United States District Court, D. South Carolina, Columbia Division
OPINION AND ORDER GRANTING KEYBANK, DBTCA, AND U.S.
BANK'S MOTION TO DISMISS (ECF NO. 14)
CAMERON MCGOWAN CURRIE SENIOR UNITED STATES DISTRICT JUDGE.
this action, Plaintiff, Palmetto Assisted Living Systems,
Inc. (“Plaintiff”), brings a claim against
Defendants KeyBank National Association
(“KeyBank”); Deutsche Bank Trust Company Americas
(“DBTCA”), as trustee for the registered holders
of the Wells Fargo Commercial Mortgage Securities, Inc.,
Multifamily Mortgage Pass-Through Certificates, Series
2014-K37 (“the K37 Trust”); and U.S. Bank
National Association (“U.S. Bank”), as trustee
for the registered holders of Wells Fargo Commercial Mortgage
Securities, Inc., Multifamily Mortgage Pass-Through
Certificates, Series 2013-KS01 (“the KS01 Trust”)
(collectively, the “Trust Defendants”) for breach
of contract. Plaintiff also seeks a declaratory judgment that
KeyBank, U.S. Bank, and DBTCA breached the contract and
implied covenant of good faith and fair dealing in
withholding consent to foreclose certain property, and that
Plaintiff is entitled to a judgment allowing foreclosure.
Plaintiff has also named as Defendants FC Real Estate -
Harbison, LLC; FC Real Estate - Rock Hill, LLC; FC Real
Estate - Garden City, LLC; and FC Midlands, LLC
(collectively, “the Midlands Defendants”).
matter is before the court on the Trust Defendants'
motion to dismiss under Fed.R.Civ.P. 12(b)(6). ECF No. 14.
Plaintiff filed a response in opposition (ECF No. 23) and the
Trust Defendants filed a reply (ECF No. 25). After reviewing
the briefing, the court ordered the Trust Defendants to file
further contract documents bearing on the issue (ECF No. 29),
which were filed December 14, 2018 (ECF No. 30). The court
also directed the parties to file their positions on the
Senior Loan Documents' impact on their arguments
regarding dismissal (ECF NO. 31), which they did (ECF Nos.
court thereafter entered an Order holding the motion to
dismiss in abeyance, as Plaintiff had requested leave to file
an Amended Complaint in its response to the Trust
Defendants' Motion to Dismiss. See ECF Nos. 23 at 6
(Plaintiff's response), 36 (Order). Plaintiff filed a
motion for leave to file Amended Complaint, and attached the
Proposed Amended Complaint. ECF No. 38. Both sets of
Defendants opposed the motion. ECF Nos. 39, 40. Because it
found Plaintiff's proposed amendments futile, the court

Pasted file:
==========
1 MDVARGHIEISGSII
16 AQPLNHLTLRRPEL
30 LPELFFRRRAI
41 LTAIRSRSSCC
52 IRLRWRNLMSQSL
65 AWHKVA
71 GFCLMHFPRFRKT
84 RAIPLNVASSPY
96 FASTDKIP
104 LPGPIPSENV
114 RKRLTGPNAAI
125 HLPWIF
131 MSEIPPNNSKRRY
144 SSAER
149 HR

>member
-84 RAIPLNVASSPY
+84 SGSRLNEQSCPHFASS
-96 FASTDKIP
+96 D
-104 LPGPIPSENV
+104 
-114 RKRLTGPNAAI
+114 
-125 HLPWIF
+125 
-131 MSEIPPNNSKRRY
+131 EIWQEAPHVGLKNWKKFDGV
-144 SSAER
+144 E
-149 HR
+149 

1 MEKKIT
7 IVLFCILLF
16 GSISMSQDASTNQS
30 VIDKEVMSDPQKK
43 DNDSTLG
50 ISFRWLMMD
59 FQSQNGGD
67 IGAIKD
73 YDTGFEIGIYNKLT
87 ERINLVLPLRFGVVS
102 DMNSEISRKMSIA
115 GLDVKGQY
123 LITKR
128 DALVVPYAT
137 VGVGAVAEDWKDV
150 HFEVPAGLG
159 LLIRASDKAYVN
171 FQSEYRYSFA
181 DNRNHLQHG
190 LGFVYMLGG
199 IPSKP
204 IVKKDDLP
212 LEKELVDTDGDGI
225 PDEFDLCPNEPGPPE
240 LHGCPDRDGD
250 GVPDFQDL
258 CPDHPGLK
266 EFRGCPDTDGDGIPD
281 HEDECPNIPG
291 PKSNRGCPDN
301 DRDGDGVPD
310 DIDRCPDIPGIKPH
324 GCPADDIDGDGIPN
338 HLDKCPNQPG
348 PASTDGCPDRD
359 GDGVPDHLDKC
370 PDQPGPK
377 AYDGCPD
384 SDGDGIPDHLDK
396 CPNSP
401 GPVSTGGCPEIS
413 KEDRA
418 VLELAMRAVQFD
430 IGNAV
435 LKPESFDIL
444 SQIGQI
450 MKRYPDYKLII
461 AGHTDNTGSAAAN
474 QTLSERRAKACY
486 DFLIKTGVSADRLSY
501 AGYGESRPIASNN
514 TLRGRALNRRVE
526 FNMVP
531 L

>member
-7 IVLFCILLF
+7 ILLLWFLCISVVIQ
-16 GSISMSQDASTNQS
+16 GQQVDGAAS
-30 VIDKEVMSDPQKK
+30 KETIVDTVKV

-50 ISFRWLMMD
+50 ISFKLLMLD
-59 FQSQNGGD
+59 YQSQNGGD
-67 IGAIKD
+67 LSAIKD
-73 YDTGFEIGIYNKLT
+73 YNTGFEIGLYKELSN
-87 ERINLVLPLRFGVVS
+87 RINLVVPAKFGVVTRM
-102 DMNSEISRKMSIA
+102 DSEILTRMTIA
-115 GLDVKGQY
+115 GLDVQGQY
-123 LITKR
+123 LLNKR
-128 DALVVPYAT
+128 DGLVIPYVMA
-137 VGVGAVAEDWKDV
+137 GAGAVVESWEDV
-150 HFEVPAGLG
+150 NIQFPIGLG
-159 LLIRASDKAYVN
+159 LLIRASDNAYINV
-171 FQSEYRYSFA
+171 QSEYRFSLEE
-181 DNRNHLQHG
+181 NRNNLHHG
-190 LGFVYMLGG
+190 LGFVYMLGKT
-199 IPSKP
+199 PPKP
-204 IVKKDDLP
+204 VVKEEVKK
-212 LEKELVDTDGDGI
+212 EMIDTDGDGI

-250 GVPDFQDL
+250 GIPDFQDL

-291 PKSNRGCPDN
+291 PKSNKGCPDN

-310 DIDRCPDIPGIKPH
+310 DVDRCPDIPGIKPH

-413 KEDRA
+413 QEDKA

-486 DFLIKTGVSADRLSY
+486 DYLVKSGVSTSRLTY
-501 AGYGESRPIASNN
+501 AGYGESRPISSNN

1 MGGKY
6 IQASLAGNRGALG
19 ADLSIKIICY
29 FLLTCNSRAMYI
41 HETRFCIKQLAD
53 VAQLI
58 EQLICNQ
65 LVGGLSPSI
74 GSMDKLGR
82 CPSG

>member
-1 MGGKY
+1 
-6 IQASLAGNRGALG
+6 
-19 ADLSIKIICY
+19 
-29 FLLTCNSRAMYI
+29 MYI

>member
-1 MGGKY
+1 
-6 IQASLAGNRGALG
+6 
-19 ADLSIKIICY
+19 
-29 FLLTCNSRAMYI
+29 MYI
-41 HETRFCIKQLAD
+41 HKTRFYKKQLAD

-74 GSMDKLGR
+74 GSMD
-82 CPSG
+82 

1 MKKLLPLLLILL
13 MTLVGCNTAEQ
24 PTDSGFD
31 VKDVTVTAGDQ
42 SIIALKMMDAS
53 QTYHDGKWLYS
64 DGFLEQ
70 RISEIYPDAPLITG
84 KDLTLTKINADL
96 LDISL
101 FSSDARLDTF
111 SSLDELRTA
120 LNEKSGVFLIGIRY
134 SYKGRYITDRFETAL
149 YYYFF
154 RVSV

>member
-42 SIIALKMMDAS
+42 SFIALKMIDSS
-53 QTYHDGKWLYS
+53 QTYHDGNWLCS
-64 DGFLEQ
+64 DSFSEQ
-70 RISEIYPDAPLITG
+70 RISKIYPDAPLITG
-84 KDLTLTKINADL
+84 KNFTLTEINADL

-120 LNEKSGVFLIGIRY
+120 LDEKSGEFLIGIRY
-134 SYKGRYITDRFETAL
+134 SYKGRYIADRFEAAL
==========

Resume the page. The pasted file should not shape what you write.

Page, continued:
denied Plaintiff's motion for leave to file an Amended
Complaint. ECF No. 41. The court also noted it would apply
the summary judgment standard to the Trust Defendants'
motion, as it considered documents beyond those attached to
the Complaint, and gave the parties until April 18, 2019 to
file any additional items they wished the court to consider.
Id. No. such filings were made, and the deadline has
reasons set forth below, the Trust Defendants' motion to
dismiss, converted into one for summary judgment, is granted.
the court has considered materials outside the pleadings, the
standard applicable to motions for summary judgment applies.
Summary judgment should be granted if “the movant shows
that there is no genuine dispute as to any material fact and
the movant is entitled to judgment as a matter of law.”
Fed.R.Civ.P. 56(a). It is well established that summary
judgment should be granted “only when it is clear that
there is no dispute concerning either the facts of the
controversy or the inferences to be drawn from those
facts.” Pulliam Inv. Co. v. Cameo Properties,
810 F.2d 1282, 1286 (4th Cir. 1987). The party moving for
summary judgment has the burden of showing the absence of a
genuine issue of material fact, and the court must view the
evidence before it and the inferences to be drawn therefrom
in the light most favorable to the nonmoving party.
United States v. Diebold, Inc., 369 U.S. 654, 655
entered into three Subordination Agreements (the Harbison
Subordination Agreement, the Rock Hill Subordination
Agreement, and the Garden City Subordination Agreement) for
the Midlands Defendants to purchase properties from
Plaintiff. ECF No. 1-1 at ¶¶ 2, 42. Defendants U.S.
Bank and DBTCA are the trustees for the KS01 and K37 Trusts,
respectively, that hold the Promissory Note and Pledge and
Security Agreement to facilitate this sale of properties,